Thanks to online networking, more businesspeople are writing more frequently than just a decade ago. Most of us are conscientious about the content we make public but how many of us take time to consider the way we structure our social posts and emails? How conscious are we about grammar?
While it is widely accepted that social media is casual, the difference between colloquialisms and incorrect grammar is usually obvious, and the latter could chip at your professional credibility.
This is not to say that all businesspeople need to be professional writers or creative writers. Some basic grammar rules, however, seem to be turned upside-down and repeated so often that they are becoming normal. I wonder if this is a result of our tendency to trust what we see in print. Either way, it is always a good idea to keep a grammar reference guide handy and to subscribe to a credible grammar publication for continual edification. I share a few at the end of this brief article.
Although I have written about this on several occasions over the years, the single grammar faux pas that I see in print almost as much as I hear in verbal exchanges involves confusion around subjects and objects.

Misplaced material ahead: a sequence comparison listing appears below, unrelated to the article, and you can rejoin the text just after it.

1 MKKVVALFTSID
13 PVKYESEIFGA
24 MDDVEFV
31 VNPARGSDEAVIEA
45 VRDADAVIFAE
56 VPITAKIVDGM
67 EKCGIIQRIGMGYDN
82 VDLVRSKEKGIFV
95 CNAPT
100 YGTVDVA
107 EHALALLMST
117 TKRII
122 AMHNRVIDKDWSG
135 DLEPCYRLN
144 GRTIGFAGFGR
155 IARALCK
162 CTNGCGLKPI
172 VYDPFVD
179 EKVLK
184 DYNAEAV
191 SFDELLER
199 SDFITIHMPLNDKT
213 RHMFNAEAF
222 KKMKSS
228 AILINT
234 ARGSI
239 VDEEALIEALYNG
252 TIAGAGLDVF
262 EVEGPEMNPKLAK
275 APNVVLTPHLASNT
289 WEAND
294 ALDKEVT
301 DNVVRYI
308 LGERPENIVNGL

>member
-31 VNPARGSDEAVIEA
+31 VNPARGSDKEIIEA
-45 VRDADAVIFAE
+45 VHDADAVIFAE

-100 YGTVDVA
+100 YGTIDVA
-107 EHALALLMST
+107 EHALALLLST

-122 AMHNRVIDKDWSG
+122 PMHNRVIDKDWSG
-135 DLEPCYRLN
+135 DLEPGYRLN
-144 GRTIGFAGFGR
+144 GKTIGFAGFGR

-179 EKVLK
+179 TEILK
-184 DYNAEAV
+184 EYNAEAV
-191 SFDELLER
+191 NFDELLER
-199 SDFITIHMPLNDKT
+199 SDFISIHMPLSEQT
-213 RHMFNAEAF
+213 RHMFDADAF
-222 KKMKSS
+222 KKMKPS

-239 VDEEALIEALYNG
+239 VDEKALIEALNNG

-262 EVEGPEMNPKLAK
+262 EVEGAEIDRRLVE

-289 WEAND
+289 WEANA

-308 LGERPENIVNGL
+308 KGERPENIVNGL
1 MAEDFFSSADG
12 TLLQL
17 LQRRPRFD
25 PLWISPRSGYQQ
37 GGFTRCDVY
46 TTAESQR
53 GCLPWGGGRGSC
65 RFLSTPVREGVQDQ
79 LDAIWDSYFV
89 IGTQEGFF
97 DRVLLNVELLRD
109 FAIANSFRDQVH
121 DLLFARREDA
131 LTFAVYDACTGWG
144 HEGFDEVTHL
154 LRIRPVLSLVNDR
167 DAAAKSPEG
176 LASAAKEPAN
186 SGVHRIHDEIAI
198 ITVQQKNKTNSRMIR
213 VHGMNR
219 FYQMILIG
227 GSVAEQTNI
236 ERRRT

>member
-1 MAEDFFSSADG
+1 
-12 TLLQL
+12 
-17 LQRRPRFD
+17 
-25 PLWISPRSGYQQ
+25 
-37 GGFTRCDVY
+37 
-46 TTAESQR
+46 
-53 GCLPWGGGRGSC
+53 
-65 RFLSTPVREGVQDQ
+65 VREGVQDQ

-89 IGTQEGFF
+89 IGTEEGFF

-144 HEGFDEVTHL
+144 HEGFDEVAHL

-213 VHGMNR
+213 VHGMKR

Grab a ruler and let’s diagram a sentence! Before you roll your eyes, read further.
Misplacement of “I” and “me” in a sentence can make you seem less credible. Consider these sentences:
“I am grateful for your invitation.”
“Your invitation surprised me.”
I’m sure you agree that these sentences are written correctly. Watch what happens when we add John Doe to the first-person pronoun.
“John Doe and I are grateful for your invitation.”
No harm there, right?
The problem comes when the compound subject becomes a compound object. Just as “Your invitation surprised I” sounds and is incorrect, so too is “Your invitation surprised John Doe and I” yet this mistake is rampant.
The first-person pronoun, whether compounded or not, is always “I” as the subject of a sentence and “me” as the object of a sentence. It is correct to say, “Your invitation surprised John Doe and me.”
If as a child you recall being corrected when you said, “John and me,” it was likely because the duo was the subject of a sentence rather than the object. This is why it is important to understand the parts of a sentence. Time spent diagramming sentences in the sixth grade was not wasted after all. No need to worry if you can no longer find your old notebooks. We have access at our fingertips to a bevy of excellent resources. Here are a few of my go-to grammar/writing sites:
· Grammar Girl (aka Quick and Dirty Tips)
In the immortal words of Columbo, just one more thing…
Understand that writing is a process. Whether crafting a simple social post, an email, or a white paper, the process involves thought, drafts, edits, and rewrites. Make sure to include a writing refresher course in the professional development plan you outline for yourself or your team.